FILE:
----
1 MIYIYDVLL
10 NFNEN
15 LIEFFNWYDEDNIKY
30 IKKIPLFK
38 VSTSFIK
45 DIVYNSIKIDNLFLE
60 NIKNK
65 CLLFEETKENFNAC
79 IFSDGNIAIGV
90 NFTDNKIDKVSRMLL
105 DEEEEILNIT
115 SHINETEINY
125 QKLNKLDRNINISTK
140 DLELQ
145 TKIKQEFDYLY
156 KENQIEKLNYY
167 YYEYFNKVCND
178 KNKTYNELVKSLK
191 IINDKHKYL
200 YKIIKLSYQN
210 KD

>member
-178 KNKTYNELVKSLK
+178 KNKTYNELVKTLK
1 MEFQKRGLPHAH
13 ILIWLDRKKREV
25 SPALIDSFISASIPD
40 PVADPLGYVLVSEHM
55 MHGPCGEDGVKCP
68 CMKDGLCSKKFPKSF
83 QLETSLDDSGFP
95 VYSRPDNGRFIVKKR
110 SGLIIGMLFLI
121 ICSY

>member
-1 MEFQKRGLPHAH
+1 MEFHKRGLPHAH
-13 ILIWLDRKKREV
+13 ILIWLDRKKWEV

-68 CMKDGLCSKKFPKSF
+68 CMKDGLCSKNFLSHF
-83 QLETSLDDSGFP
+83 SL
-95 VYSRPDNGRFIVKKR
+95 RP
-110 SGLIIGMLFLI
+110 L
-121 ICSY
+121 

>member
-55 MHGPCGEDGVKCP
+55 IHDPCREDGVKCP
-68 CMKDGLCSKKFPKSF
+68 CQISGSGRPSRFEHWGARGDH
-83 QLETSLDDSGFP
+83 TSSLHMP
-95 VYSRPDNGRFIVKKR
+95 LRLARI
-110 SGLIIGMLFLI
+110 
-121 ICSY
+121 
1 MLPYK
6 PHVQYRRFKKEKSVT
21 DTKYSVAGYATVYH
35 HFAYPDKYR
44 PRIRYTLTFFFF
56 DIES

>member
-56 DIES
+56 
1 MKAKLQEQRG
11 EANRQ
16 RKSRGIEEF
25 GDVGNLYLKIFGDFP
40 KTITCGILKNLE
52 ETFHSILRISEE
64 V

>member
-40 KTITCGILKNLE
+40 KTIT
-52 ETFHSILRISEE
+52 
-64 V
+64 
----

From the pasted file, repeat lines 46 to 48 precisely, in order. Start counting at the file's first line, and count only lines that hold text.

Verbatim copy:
-110 SGLIIGMLFLI
+110 L
-121 ICSY